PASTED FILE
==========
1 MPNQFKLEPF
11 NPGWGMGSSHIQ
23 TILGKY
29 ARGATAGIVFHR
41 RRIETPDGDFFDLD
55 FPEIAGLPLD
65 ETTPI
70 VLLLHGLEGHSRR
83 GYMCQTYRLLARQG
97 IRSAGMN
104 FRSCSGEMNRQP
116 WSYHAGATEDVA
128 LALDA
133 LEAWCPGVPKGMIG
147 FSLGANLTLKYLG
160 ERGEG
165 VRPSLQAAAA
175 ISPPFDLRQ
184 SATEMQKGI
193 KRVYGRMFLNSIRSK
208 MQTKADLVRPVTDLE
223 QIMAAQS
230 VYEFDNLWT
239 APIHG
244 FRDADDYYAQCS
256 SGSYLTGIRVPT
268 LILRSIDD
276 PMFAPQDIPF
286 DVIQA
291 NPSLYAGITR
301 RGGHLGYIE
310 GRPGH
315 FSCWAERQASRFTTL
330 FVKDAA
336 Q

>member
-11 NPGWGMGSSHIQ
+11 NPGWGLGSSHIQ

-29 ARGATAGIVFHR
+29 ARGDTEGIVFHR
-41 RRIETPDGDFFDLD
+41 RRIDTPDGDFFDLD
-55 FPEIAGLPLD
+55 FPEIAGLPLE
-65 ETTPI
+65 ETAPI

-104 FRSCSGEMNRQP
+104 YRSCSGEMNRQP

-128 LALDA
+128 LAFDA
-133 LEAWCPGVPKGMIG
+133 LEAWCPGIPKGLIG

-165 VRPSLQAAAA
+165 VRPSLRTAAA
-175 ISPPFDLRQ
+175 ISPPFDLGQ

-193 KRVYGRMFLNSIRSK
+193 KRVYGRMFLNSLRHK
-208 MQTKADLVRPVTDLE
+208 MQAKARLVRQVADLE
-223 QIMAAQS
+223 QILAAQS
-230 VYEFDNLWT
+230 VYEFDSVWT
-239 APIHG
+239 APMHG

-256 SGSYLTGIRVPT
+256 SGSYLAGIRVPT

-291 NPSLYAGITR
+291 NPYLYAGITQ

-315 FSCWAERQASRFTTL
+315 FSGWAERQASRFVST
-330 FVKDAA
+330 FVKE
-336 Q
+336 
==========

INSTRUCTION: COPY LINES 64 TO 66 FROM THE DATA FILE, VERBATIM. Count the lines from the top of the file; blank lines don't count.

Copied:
+230 VYEFDSVWT
-239 APIHG
+239 APMHG